During an epic raft trip down Pakistan’s Hunza River, Jonathan Rider and Edmund Le Brun witnessed how investment from China is bringing many economic opportunities to local communities, but also new cultural and environmental pressures
A new Great Game is unfolding in Central and Southern Asia. As China rapidly expands its global network of trade infrastructure in the region, Pakistan finds itself in a pivotal position, courting Chinese investment in infrastructure on the one hand and the financial support of western global institutions on the other.
Travelling by raft down the Hunza River, my companion Edmund and I have set out to follow the course of the Karakoram Highway, which has recently received major investment from China. We want to learn what this newly completed project can tell us about future infrastructure developments, and how they might play out on the ground.
If you trace the Indus River on a map from the Arabian Sea, up past Karachi, and past the capital, Islamabad, you come to a fantastic landscape of mountains, lakes, forests and rivers. This is Gilgit-Baltistan, located in the disputed territories of Kashmir and Jammu in northern Pakistan. We have come here to raft down the Hunza river, one of the many tributaries of the Indus. Running parallel to the modern Karakoram Highway, the highest paved road on Earth, the Hunza River rises just shy of the Chinese border.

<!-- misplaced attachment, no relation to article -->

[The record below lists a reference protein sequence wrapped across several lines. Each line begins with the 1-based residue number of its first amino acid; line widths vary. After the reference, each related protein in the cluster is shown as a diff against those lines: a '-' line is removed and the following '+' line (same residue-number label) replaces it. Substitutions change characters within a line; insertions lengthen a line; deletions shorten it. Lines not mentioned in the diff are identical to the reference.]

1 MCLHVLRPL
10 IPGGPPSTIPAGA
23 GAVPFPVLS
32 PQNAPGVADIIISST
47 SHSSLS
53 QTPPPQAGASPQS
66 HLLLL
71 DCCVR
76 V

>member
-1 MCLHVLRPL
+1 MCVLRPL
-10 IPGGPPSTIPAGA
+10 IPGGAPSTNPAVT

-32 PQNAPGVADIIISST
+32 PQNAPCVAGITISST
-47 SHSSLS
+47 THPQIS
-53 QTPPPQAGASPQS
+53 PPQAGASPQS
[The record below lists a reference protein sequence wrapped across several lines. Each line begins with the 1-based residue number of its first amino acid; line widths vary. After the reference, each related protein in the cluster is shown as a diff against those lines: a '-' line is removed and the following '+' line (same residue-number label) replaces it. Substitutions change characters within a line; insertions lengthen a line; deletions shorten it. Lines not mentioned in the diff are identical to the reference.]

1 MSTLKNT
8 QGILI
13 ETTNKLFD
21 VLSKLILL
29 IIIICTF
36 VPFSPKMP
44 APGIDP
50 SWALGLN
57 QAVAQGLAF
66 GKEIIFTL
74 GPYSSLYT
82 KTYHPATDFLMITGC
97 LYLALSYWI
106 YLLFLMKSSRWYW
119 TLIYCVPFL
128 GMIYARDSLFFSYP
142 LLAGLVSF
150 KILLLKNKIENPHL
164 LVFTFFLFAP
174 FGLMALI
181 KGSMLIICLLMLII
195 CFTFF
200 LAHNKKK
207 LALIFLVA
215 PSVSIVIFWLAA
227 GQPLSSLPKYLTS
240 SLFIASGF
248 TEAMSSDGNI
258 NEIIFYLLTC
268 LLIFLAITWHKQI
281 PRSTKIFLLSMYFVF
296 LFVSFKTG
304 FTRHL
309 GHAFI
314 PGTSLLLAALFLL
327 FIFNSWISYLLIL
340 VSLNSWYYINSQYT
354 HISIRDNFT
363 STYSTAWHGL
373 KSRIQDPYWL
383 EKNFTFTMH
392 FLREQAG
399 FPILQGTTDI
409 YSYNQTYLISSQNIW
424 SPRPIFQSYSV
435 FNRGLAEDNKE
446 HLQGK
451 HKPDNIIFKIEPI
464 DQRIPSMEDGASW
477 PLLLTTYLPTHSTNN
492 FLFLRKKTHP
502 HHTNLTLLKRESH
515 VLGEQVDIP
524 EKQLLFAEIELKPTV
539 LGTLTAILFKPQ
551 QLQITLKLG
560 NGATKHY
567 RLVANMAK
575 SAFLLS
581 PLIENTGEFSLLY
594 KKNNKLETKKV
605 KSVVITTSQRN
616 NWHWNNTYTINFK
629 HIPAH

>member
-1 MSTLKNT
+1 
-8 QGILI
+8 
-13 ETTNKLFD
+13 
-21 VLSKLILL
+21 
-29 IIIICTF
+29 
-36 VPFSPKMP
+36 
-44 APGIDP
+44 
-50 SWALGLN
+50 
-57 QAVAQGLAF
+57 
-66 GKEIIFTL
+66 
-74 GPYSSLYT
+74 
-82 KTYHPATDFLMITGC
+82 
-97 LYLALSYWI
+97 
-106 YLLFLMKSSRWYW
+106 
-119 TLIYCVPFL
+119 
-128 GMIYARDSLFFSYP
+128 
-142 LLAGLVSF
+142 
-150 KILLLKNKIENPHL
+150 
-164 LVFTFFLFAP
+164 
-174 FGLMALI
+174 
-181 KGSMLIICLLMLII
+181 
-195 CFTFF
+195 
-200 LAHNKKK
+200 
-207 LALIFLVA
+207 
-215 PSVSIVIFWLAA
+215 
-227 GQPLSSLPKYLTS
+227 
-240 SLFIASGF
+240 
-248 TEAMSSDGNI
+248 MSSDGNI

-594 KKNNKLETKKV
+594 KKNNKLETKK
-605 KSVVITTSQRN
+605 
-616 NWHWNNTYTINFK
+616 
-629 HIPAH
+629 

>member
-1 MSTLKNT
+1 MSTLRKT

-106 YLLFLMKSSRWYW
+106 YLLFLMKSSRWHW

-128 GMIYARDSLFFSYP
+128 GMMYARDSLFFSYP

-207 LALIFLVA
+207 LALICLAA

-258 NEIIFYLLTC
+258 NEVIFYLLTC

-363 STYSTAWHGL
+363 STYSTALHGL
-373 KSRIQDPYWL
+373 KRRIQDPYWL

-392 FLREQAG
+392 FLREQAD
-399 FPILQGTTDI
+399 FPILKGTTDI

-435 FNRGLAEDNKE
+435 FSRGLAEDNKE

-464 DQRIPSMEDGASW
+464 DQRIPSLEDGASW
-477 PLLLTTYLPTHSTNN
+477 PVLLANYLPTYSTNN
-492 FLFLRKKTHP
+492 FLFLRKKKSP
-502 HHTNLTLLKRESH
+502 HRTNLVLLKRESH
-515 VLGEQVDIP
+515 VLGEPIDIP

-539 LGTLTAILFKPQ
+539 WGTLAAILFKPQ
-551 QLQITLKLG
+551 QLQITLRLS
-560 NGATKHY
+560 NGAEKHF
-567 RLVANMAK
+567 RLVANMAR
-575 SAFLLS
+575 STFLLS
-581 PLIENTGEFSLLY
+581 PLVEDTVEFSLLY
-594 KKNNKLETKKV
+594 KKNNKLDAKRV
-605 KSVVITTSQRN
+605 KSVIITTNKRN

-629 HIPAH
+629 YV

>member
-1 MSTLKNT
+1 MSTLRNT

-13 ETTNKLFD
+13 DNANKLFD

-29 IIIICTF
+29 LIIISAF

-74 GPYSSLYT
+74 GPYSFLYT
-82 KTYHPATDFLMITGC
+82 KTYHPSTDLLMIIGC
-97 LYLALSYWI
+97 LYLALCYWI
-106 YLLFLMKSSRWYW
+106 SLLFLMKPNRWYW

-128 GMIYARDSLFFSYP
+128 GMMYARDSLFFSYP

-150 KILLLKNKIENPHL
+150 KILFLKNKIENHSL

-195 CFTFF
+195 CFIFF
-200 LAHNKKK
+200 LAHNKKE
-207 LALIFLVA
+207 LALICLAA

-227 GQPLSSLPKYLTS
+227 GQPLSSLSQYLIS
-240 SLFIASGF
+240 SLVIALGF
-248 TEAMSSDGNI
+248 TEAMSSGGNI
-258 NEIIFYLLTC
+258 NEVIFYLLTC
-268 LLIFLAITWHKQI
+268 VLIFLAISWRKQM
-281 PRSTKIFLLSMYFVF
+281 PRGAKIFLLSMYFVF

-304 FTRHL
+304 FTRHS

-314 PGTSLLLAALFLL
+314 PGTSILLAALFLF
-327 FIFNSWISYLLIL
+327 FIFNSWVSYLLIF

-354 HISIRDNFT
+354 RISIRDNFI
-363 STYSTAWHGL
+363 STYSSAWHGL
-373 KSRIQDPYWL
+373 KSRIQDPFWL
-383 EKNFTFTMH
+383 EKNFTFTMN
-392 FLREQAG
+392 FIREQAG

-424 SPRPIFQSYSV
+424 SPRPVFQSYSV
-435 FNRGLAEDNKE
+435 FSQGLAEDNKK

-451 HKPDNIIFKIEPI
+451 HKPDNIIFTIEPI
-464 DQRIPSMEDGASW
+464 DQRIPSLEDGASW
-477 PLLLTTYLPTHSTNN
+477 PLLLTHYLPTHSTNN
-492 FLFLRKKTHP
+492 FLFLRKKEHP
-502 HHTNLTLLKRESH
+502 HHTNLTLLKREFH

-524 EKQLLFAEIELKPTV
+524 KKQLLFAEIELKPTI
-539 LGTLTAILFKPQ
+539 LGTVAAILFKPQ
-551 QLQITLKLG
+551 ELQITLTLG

We’ve come here to test the water. Pakistan has long been an adventure tourists’ paradise, with the highest concentration of 7,000m-plus mountains anywhere in the world (including K2). Yet since 9/11 foreign tourism has dropped significantly, and Pakistan’s ambiguous stance on the conflict in Afghanistan has done little to counter the trend.
Whether we’re the first to attempt to raft the length of the river is anyone’s guess. It’s quite possible people have tried this before back in the 70s, and there are even tour operators who will take you out in big rafts for some of the flatter sections. Either way, there’s no information about river conditions online, and a reasonably thorough scan of travel literature from the area sheds no further light on the matter.
The only way to find out is to try. So it’s with an enormous sense of trepidation that we lower our flimsy packrafts into the turbulent waters just above the town of Sost and bid our farewells to the contingent of policemen who cheerfully wave us off.
Ancient and modern
We drift down the Hunza River in northern Pakistan, caught between time. On our left is the modern Karakoram Highway, recently upgraded by Chinese investment; on our right the whisper of the Old Silk Road, now little more than a crumbling footpath for tourists.